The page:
NHLPA rejects latest offer
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NHLPA rejects latest offer
While the two sides continue to meet a source tells Sportsnet the NHL
made its proposal today, one that was almost immediately rejected by
the Player's Association. Details to follow.
(CP) -- The NHL turned up the heat Wednesday, releasing details of
its new proposal to the NHL Players' Association.
As expected, the offer includes a salary cap linking revenues and
The meeting which started just past 10 a.m. EST was still going in
the early afternoon at an undisclosed location in the New York area.
By releasing details of the proposal, the NHL no doubt hopes to put
pressure on the players to accept it. Or at least pressure the NHLPA
executive to put it to a vote.
The league's offer included a new component in a profit-sharing plan
between players and clubs. The players and owners would share the
profits 50-50 after a certain profit threshold is reached.
The highlights of the league proposal:
-- The deal would cover six full seasons, including 2010-11 with
a "unilateral right granted in favour of the union to re-open the
agreement after the fourth full season;"
-- A league-wide fixed link guaranteeing that player costs won't take
up more than 55 per cent of total revenues; that's up from 54 per
cent in the league's Dec. 14 offer.
-- A "floating team payroll range" -- with a base of $32 million US
and a top limit of $42 million although that would be "adjusted every
year to reflect changes in league-wide revenues." In other words, the
fixed link between player costs and league revenues takes precedence
over the $42-million figure.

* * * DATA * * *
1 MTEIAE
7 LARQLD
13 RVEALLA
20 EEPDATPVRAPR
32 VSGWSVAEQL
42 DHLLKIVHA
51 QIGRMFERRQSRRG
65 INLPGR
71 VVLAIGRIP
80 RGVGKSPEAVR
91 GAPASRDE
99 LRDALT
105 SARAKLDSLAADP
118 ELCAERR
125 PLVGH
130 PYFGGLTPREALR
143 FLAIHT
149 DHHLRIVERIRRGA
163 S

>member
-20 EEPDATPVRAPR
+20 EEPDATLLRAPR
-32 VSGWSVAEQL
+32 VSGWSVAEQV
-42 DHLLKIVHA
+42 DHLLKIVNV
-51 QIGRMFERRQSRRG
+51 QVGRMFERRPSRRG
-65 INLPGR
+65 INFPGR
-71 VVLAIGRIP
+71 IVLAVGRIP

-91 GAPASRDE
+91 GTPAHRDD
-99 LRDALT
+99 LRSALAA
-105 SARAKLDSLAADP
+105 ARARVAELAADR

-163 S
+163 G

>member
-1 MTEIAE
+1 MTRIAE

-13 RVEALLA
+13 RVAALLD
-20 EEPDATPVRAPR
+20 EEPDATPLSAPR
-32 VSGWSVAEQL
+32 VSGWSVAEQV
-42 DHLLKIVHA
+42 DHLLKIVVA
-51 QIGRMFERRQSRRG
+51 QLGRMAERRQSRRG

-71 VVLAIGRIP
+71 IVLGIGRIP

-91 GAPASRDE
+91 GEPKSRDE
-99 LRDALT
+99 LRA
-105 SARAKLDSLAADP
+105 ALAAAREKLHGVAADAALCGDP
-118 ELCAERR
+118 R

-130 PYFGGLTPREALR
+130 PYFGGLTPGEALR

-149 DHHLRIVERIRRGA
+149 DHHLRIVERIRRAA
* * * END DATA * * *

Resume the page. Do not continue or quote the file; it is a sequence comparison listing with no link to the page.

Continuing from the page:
-- The maintenance of guarantee player contracts.
-- A profit-sharing plan to which the players would share in "league
profitability over a negotiated level on a 50-50 basis."
-- The implementation of a jointly monitored accounting and audit
function, with multimillion-dollar fines, and forfeited draft
choices -- the penalty for failure to disclose required financial
-- The establishment of a joint owner-player council to discuss
various business and game-related issues.
-- Plans for a shortened regular season this year with a full
playoff, but splitting some revenues from the post-season to "ensure
that the players receive the agreed-upon 53 per cent of league
-- A revised entry level system which preserves each player's ability
to negotiate performance bonuses and "which incorporates an
additional league-wide bonus structure for outstanding performance on
a league-wide basis." That's a step in the players' direction after
taking away all bonuses in Dec. 14 offer.
-- A revised salary arbitration system with expanded election rights
for both players and clubs; the league had totally abolished the
system in its Dec. 14 offer.
-- A proposed reduction in the age for unrestricted free agency from
31 to 30, "with a possible further reduction to age 28 (tied to
-- A 62 per cent increase in the league's minimum salary to $300,000
-- The use of a payroll tax on clubs within the floating team payroll
range "at the union's sole discretion."
-- The union's offer of 24 per cent across-the-board salary rollback
for all remaining years of all existing contracts is accepted by the